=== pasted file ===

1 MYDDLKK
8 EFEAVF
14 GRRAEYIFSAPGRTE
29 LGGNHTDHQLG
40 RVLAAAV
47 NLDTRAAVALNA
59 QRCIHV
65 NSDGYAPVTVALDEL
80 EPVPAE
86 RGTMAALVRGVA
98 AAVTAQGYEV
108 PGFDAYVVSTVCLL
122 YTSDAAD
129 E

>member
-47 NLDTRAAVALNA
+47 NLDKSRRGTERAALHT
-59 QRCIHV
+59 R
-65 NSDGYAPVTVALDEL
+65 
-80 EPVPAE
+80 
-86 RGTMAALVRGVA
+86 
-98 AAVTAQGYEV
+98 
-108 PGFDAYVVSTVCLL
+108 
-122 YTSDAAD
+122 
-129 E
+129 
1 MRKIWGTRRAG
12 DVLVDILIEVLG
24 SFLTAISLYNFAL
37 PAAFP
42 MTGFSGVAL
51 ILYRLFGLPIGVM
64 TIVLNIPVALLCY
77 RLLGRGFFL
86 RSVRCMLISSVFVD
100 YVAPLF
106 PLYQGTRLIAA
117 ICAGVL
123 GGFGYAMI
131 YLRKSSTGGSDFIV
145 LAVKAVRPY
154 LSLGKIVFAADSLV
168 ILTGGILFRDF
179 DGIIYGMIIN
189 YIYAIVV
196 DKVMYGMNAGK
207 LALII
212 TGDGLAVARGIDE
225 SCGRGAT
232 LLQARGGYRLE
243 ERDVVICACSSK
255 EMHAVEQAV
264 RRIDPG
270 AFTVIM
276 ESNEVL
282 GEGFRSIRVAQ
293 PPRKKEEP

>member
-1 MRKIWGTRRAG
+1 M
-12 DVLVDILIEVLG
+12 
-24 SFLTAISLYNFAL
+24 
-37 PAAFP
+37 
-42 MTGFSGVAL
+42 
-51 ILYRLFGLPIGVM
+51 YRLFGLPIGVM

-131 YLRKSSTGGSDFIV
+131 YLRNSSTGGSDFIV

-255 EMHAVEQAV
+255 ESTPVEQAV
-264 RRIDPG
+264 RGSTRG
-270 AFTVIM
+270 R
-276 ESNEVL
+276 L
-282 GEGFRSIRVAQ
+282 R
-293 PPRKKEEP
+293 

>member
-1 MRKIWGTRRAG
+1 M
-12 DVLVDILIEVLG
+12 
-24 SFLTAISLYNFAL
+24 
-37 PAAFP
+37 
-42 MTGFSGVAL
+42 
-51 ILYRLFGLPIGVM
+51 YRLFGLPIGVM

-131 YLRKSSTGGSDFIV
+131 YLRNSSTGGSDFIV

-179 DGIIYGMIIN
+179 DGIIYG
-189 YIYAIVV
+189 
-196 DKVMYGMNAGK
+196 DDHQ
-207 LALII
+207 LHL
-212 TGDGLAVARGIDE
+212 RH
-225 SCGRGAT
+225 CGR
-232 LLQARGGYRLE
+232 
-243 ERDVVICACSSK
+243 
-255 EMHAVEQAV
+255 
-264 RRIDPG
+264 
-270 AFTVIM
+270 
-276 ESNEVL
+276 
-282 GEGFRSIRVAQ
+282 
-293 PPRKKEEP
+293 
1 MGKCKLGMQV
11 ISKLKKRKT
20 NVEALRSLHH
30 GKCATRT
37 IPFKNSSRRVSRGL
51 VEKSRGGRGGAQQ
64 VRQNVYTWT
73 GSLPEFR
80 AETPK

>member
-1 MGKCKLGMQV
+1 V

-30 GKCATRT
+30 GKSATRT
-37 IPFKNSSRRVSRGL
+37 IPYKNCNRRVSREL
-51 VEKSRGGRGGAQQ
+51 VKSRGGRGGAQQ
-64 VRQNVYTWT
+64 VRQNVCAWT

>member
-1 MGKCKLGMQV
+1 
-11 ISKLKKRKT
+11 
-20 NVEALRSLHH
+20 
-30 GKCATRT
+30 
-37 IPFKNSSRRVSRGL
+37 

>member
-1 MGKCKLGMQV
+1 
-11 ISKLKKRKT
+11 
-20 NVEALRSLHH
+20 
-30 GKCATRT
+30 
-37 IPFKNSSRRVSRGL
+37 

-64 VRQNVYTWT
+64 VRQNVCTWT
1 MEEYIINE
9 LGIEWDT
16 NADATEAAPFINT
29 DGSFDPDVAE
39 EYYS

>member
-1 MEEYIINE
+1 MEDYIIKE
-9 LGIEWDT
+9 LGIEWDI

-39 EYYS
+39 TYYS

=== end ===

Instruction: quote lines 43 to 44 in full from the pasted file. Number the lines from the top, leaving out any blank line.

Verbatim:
100 YVAPLF
106 PLYQGTRLIAA